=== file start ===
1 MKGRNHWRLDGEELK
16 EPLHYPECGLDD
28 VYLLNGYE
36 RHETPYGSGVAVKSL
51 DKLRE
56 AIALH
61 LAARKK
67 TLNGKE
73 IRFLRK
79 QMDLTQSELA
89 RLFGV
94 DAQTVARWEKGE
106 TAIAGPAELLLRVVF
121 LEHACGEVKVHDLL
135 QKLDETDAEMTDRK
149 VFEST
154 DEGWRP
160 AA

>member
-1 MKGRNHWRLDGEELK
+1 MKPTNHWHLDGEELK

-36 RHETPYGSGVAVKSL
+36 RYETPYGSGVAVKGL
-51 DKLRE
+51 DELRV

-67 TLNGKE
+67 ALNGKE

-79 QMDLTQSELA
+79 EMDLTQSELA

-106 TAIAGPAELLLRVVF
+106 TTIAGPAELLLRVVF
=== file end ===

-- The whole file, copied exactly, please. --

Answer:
1 MKGRNHWRLDGEELK
16 EPLHYPECGLDD
28 VYLLNGYE
36 RHETPYGSGVAVKSL
51 DKLRE
56 AIALH
61 LAARKK
67 TLNGKE
73 IRFLRK
79 QMDLTQSELA
89 RLFGV
94 DAQTVARWEKGE
106 TAIAGPAELLLRVVF
121 LEHACGEVKVHDLL
135 QKLDETDAEMTDRK
149 VFEST
154 DEGWRP
160 AA

>member
-1 MKGRNHWRLDGEELK
+1 MKPTNHWHLDGEELK

-36 RHETPYGSGVAVKSL
+36 RYETPYGSGVAVKGL
-51 DKLRE
+51 DELRV

-67 TLNGKE
+67 ALNGKE

-79 QMDLTQSELA
+79 EMDLTQSELA

-106 TAIAGPAELLLRVVF
+106 TTIAGPAELLLRVVF